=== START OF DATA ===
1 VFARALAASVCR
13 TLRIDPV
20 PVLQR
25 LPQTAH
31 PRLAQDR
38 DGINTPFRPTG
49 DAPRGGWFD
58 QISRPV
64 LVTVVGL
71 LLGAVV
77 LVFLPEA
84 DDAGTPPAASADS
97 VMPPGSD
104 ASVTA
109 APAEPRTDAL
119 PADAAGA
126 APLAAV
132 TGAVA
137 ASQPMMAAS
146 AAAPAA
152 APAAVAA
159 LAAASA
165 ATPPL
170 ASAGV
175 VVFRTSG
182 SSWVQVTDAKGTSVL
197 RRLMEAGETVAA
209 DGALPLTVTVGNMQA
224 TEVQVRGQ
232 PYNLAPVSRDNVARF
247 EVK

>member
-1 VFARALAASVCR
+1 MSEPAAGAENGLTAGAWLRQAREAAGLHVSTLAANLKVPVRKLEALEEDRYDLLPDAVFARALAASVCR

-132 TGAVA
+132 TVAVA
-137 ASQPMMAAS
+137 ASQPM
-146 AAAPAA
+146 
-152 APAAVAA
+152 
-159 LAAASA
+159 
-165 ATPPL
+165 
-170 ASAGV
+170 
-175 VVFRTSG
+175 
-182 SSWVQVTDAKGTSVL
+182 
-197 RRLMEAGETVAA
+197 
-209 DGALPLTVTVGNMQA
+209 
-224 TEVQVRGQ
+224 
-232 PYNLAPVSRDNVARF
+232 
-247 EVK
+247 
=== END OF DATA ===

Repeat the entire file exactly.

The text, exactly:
1 VFARALAASVCR
13 TLRIDPV
20 PVLQR
25 LPQTAH
31 PRLAQDR
38 DGINTPFRPTG
49 DAPRGGWFD
58 QISRPV
64 LVTVVGL
71 LLGAVV
77 LVFLPEA
84 DDAGTPPAASADS
97 VMPPGSD
104 ASVTA
109 APAEPRTDAL
119 PADAAGA
126 APLAAV
132 TGAVA
137 ASQPMMAAS
146 AAAPAA
152 APAAVAA
159 LAAASA
165 ATPPL
170 ASAGV
175 VVFRTSG
182 SSWVQVTDAKGTSVL
197 RRLMEAGETVAA
209 DGALPLTVTVGNMQA
224 TEVQVRGQ
232 PYNLAPVSRDNVARF
247 EVK

>member
-1 VFARALAASVCR
+1 MSEPAAGAENGLTAGAWLRQAREAAGLHVSTLAANLKVPVRKLEALEEDRYDLLPDAVFARALAASVCR

-132 TGAVA
+132 TVAVA
-137 ASQPMMAAS
+137 ASQPM
-146 AAAPAA
+146 
-152 APAAVAA
+152 
-159 LAAASA
+159 
-165 ATPPL
+165 
-170 ASAGV
+170 
-175 VVFRTSG
+175 
-182 SSWVQVTDAKGTSVL
+182 
-197 RRLMEAGETVAA
+197 
-209 DGALPLTVTVGNMQA
+209 
-224 TEVQVRGQ
+224 
-232 PYNLAPVSRDNVARF
+232 
-247 EVK
+247 